- The Enterprise
- The Recorder
The Charles County commissioners hired a new county administrator last week, filling a post that had been vacant since a majority of the board fired the prior administrator in July.
Mark J. Belton, a rear admiral in the U.S. Navy Reserves, will leave his job as administrator of Page County, Va., to start work in Charles County on Dec. 17. Belton has held that post since 2005 and also served as administrator for Queen Anne’s County in Maryland from 1999 to 2002.
Originally, Belton’s contract with Page County expired in January, but the county board of supervisors voted Nov. 22 to let him resign early, said supervisors’ Vice Chairman J.D. Cave. In “late summer,” the board voted not to renew his contract, but Cave would not say why.
“His leaving us was not his decision,” Cave said.
Belton said the supervisors were looking to replace someone hired by the previous board and to pay a lower salary.
“They said they were looking for someone who made less money than I was making when I worked there for Page County. They just wanted to make a change. You probably know … elected officials change over time. The group that hired me eight years ago, none of them remain on the board of supervisors today. I think the issue really boiled down to, they wanted somebody they hired, their person,” Belton said.
Supervisors’ Chairman Johnny Woodward had praise for Belton despite his vote, a decision he said he made because “the board just felt it was time for a change.”
“You’re getting a good man,” Woodward said. “I can tell you that Mark does a good job. He keeps things well organized, he keeps things up to date and he keeps everything in order.”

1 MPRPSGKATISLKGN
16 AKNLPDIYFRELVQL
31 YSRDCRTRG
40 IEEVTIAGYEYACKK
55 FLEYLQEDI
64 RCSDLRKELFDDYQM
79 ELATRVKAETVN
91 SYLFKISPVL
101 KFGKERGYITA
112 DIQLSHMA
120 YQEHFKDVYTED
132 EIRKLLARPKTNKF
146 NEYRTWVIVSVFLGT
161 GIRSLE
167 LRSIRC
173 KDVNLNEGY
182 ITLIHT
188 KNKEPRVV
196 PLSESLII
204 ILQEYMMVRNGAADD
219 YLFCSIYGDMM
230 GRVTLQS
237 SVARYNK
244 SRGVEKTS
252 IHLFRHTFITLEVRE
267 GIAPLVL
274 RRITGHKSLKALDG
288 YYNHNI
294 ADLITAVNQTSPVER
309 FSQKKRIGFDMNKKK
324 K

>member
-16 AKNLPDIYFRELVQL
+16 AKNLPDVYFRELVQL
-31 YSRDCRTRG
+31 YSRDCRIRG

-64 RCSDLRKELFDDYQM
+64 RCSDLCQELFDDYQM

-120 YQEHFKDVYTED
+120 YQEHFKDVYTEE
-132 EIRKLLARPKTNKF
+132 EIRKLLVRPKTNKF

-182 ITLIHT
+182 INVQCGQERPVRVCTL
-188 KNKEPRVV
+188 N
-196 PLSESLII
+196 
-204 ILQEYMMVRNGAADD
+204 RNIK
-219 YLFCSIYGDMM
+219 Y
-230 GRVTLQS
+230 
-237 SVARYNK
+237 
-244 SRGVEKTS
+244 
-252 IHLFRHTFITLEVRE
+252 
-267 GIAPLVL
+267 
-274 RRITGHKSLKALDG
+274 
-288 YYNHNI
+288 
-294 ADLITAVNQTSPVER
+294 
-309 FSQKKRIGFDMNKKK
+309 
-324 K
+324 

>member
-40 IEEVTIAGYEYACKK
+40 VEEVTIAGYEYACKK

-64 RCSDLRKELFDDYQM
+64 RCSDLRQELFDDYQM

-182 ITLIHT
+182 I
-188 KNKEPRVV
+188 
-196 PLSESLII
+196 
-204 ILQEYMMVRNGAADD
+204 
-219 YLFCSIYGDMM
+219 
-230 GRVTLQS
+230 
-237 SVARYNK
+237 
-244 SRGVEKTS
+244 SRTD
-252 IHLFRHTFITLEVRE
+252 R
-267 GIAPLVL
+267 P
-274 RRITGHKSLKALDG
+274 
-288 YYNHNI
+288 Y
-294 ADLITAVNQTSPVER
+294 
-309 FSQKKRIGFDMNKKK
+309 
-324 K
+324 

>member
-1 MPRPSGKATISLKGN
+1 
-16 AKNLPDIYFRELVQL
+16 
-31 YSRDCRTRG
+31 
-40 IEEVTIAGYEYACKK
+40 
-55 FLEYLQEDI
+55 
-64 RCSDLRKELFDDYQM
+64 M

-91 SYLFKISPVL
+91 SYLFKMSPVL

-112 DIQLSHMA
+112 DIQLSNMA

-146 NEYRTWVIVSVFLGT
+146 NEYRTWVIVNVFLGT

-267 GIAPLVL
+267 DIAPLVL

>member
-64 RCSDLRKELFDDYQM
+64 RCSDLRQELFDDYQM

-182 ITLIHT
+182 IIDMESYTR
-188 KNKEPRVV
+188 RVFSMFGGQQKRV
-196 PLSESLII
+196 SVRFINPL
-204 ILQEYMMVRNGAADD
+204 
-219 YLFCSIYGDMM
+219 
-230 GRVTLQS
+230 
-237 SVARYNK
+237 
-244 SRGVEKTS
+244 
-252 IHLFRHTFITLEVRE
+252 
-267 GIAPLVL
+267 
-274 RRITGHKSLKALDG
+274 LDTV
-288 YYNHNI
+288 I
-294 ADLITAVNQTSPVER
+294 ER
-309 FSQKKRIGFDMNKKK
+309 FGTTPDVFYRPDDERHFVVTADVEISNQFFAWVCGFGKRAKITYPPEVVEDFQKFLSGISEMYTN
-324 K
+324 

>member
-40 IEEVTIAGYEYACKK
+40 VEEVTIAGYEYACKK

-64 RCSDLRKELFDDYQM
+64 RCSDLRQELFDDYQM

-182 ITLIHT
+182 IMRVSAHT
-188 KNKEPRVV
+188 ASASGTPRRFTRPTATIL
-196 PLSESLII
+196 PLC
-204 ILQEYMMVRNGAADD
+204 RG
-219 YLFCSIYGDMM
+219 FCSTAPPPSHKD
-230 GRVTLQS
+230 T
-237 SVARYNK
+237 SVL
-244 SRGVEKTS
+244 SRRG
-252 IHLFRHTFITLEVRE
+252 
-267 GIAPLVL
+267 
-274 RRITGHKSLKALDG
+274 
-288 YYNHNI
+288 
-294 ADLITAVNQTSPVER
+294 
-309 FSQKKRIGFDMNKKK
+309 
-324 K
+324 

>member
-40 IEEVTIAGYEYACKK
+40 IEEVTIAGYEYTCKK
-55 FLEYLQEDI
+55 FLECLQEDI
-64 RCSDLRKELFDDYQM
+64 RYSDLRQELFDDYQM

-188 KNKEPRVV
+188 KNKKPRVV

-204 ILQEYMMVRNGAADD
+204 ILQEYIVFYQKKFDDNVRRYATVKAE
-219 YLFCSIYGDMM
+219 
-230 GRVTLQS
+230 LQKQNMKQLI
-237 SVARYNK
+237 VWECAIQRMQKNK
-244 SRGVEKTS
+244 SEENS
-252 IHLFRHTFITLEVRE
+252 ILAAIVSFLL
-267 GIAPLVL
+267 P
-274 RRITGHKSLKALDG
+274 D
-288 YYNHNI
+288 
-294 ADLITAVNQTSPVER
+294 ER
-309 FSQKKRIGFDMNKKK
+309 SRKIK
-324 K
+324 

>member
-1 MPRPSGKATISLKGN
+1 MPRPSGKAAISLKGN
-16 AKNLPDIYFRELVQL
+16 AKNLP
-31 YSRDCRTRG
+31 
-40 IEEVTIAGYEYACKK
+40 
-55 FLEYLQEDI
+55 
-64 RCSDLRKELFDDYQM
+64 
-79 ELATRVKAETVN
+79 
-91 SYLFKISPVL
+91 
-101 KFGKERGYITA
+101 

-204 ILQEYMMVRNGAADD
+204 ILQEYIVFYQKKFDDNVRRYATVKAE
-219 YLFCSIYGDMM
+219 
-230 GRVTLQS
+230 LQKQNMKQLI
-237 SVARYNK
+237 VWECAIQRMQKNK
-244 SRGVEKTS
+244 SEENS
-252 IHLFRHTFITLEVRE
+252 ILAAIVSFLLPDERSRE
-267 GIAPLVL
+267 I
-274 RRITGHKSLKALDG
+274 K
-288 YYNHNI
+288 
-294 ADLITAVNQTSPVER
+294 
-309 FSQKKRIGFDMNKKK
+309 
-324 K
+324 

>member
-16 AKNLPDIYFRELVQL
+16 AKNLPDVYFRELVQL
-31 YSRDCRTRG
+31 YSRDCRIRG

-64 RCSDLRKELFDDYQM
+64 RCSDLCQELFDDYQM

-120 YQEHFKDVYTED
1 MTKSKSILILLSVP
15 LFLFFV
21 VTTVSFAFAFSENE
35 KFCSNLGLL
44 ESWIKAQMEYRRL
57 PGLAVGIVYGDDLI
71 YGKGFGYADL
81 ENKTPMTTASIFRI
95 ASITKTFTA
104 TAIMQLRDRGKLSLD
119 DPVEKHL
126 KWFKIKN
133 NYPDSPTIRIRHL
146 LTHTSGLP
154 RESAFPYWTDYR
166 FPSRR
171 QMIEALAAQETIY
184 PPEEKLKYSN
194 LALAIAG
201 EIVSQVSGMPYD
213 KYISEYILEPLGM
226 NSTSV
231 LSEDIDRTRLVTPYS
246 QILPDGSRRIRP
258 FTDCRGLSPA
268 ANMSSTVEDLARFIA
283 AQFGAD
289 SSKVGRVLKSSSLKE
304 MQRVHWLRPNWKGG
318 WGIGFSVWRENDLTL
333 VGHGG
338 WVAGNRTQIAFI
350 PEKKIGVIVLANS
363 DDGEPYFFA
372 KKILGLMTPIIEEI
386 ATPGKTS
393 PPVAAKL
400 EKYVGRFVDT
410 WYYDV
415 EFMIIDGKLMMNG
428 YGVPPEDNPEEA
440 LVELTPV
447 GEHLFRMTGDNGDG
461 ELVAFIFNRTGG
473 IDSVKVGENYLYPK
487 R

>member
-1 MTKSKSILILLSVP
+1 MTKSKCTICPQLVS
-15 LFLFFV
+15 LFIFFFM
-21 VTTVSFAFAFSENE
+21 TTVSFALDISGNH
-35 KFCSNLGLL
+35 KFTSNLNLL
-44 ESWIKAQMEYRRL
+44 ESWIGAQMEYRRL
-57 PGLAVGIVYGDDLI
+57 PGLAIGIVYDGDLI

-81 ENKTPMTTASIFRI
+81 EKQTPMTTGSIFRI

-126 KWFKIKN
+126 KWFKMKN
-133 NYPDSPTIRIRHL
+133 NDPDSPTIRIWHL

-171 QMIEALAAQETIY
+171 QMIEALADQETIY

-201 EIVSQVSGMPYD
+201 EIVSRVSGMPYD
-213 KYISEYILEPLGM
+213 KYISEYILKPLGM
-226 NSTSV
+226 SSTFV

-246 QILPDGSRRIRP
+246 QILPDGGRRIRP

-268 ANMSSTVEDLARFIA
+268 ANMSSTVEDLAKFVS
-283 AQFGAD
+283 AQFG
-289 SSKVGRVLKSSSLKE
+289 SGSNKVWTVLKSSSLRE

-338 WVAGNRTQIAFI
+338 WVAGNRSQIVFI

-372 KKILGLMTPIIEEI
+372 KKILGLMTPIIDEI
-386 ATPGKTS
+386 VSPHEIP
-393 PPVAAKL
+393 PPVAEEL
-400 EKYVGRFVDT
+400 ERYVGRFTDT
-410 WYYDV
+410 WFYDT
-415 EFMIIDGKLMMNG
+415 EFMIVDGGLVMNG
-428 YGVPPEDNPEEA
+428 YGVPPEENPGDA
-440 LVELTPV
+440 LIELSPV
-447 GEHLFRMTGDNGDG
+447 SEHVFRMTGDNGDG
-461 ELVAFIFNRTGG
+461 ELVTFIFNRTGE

Education dominated his legacy in Page County, Belton said. He recalled his role in helping establish middle schools in a public school system that previously had only elementary and high schools, and in attracting a campus of Lord Fairfax Community College to a county that had been without any institution of higher education. He also assisted in the development of a small commercial airport, he said.
It’s too soon to say what projects he’ll face in Charles County, but “I can tell you I’m certainly aware of the growth pressure that the county faces and the internal discussions within the citizenry about where the county should go in regulating growth and how that should be dealt with,” Belton said.
Page County, like others in rural Virginia, often serves as a training ground for officials who then progress to more lucrative positions in larger, wealthier counties, said former Page County Board of Education member Gary Gibbs.
“We’re often used as a stopover for people to get a little more time on their resume before they move on to the larger counties. There is upward mobility; generally, it’s limited in small, rural areas. … We’re a small, rural county. I thought he was leaving primarily because he wanted a bigger place.”
The Charles County commissioners interviewed four candidates before settling on Belton, said commissioners’ President Candice Quinn Kelly (D).
“For me, I think his experience demonstrates to me that he would have the ability to work within a large organization with lots of different personalities and different approaches, different priorities, and be able to balance that and administer his way through it because, at county government, we have lots of great ideas,” Kelly said.
Belton graduated from the U.S. Naval Academy in Annapolis in 1983 and served in the Navy for seven years. Since 1991, he has been in the reserves, from which he was mobilized and sent to Kosovo in 2001 and to Baghdad from 2009 to 2010. He serves as a supply officer, he said.
He also holds a master’s of business administration from Regis University in Colorado, and served as assistant secretary of the Maryland Department of Natural Resources for two years, according to the county government announcement.
As a reservist, Belton could be recalled to active duty, but it is “highly unlikely” because he already has served several postings, Kelly said. Should he be called up, the county will manage “just the same as we always manage, with our deputy county administrator, and as we’ve managed previously when various different folks in leadership roles were out or pending a replacement.”